Dallas Symphony Orchestra at Meyerson Symphony Center – Dallas, Texas

The Morton H. Meyerson Symphony Center was created as a response to the citizens of Dallas desiring a prominent facility for cultural activities and gatherings, and the Dallas Symphony Orchestra’s need for a new home. A public/private partnership ensued between the City of Dallas and the Dallas Symphony Association, which led efforts to raise a major portion of the needed funds. In September 1989 a new era in the cultural life of Dallas began with the opening of the Meyerson Symphony Center.

The Meyerson Symphony Center is an optimal space for concerts, meetings, lectures, receptions, weddings, and similar events. The Center is owned by the City of Dallas and operated by the Dallas Symphony Association.  The Symphony Center is named for Morton H. Meyerson, the former president of Electronic Data Systems (EDS). EDS founder Ross Perot offered a major gift to ensure the building met the high standards set by its internationally renowned design team: architect I. M. Pei and acoustician Russell Johnson of Artec Consultants.

Perot chose to honor his friend and colleague by naming the building after Meyerson, who chaired the original building committee and was instrumental in making the Center a reality. The concert hall is named for Eugene McDermott, co-founder of Texas Instruments. The designation was given in response to a significant gift from the Eugene McDermott Foundation in honor of his memory.

Guided by internationally renowned Music Director Fabio Luisi, the Dallas Symphony Orchestra delivers uplifting, entertaining musical experiences and innovative, enriching educational opportunities—both within the inspiring Morton H. Meyerson Symphony Center and across the community.


The orchestra traces its origins to a concert given by a group of forty musicians in 1900 with conductor Hans Kreissig. It continued to perform and grow in numbers and stature so that in 1945 it was in a position to appoint Antal Doráti as music director. Under Doráti, the orchestra became fully professional. Several times during the history of the orchestra it has suspended operations, including periods during the First and Second World Wars from 1914 to 1918 and from 1942 to 1945, and more recently in 1974 due to fiscal restraints. Subsequent music directors have included Georg Solti, Anshel Brusilow, and Eduardo Mata. Andrew Litton was a music director from 1994 to 2006. During Litton’s tenure, the orchestra recorded the four Rachmaninoff piano concerti and the Rhapsody on a Theme of Paganini with Stephen Hough for Hyperion Records.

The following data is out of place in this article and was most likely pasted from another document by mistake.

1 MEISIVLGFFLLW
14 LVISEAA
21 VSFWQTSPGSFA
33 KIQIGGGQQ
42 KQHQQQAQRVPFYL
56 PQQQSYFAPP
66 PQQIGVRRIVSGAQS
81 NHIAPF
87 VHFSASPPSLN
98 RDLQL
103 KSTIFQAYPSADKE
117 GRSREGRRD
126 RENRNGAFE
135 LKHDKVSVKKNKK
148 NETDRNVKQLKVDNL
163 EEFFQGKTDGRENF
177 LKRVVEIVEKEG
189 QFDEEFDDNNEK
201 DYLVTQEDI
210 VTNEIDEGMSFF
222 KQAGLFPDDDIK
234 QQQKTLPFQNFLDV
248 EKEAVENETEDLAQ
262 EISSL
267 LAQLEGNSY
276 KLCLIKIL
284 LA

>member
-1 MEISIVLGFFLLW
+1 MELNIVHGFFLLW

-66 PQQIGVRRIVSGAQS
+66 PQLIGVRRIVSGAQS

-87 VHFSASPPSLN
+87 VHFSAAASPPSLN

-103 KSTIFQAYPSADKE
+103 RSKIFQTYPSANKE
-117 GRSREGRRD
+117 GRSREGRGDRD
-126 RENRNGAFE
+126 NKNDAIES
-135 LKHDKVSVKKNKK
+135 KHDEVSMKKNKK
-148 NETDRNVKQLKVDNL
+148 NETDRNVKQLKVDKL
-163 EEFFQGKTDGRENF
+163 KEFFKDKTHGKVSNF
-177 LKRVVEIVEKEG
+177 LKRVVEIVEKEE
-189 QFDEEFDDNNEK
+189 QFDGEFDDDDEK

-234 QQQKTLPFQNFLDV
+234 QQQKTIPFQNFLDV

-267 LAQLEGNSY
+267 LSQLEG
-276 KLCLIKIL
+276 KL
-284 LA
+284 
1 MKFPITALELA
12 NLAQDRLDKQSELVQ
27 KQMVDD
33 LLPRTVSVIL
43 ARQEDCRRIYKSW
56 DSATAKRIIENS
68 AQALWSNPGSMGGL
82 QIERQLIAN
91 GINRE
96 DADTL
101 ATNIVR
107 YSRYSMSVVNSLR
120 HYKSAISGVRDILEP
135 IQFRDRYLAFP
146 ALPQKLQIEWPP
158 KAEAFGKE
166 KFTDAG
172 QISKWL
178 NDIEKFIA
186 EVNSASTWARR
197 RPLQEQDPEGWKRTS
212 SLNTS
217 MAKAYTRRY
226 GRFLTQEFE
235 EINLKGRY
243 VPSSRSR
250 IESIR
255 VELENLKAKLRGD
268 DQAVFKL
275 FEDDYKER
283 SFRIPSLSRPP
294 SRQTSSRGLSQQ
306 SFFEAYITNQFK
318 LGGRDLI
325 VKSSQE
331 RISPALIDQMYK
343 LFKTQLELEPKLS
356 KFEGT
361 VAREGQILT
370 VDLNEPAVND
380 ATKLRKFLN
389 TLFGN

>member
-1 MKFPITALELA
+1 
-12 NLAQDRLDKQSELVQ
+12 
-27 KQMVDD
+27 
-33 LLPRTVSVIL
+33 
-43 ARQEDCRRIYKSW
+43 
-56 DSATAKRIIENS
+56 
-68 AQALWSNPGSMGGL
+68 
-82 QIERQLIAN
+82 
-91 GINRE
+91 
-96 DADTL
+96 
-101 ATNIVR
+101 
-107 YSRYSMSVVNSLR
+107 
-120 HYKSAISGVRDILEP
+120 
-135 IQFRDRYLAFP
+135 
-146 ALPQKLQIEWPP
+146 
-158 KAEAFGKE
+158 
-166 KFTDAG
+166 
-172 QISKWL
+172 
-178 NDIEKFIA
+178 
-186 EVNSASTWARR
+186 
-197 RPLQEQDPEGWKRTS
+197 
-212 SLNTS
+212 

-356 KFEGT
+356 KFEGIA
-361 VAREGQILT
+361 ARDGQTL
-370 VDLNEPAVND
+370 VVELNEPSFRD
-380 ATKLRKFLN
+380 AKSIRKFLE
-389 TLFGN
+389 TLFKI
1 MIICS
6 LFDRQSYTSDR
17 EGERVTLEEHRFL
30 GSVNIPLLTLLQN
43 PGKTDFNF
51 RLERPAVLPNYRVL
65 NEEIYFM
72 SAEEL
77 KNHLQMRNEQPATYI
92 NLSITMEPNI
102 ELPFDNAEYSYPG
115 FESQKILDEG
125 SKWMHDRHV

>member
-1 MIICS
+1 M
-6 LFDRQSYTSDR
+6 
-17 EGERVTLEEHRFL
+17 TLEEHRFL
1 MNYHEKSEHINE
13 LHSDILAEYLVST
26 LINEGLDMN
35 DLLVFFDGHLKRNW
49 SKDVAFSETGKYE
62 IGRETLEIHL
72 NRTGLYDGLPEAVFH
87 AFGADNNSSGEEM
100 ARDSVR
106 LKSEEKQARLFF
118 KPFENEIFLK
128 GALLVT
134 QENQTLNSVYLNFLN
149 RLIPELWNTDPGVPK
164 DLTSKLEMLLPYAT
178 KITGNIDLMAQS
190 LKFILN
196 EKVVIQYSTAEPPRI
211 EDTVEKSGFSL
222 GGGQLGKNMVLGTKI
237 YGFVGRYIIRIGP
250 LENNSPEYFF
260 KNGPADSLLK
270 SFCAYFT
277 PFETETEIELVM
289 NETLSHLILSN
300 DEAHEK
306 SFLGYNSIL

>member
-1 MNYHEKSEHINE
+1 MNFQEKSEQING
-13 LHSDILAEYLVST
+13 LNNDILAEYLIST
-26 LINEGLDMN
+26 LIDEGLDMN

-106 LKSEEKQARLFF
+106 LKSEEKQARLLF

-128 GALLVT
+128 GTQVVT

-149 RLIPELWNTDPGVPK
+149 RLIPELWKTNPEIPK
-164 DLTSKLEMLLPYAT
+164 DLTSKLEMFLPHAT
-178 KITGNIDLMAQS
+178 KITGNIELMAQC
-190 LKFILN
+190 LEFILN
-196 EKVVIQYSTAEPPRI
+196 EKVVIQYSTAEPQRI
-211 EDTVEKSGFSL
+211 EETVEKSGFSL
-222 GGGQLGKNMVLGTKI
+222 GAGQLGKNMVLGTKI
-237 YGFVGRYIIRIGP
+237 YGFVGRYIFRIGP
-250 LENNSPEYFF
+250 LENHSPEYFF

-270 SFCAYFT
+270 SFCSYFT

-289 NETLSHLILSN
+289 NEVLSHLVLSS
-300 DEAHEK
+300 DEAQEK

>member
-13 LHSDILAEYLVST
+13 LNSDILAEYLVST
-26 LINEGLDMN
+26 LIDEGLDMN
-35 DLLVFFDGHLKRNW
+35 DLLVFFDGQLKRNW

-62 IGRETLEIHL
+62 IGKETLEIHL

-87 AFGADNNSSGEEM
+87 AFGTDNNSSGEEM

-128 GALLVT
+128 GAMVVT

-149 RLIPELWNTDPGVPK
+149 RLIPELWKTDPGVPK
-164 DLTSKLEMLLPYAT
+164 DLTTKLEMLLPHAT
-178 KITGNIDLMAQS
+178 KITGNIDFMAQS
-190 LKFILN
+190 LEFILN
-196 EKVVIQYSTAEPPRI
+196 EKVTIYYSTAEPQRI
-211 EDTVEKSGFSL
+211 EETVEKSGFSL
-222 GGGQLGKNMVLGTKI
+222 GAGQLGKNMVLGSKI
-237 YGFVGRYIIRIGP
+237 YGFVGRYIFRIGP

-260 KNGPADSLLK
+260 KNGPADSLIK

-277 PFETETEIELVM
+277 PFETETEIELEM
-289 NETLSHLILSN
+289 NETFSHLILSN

The current president and chief executive officer of the orchestra is Kim Noltemy. In October 2018, the orchestra announced the appointment of Gemma New as its next principal guest conductor, the first female conductor to hold the title, effective with the 2019–2020 season. She was reappointed to this position for the 2022–2023 season.


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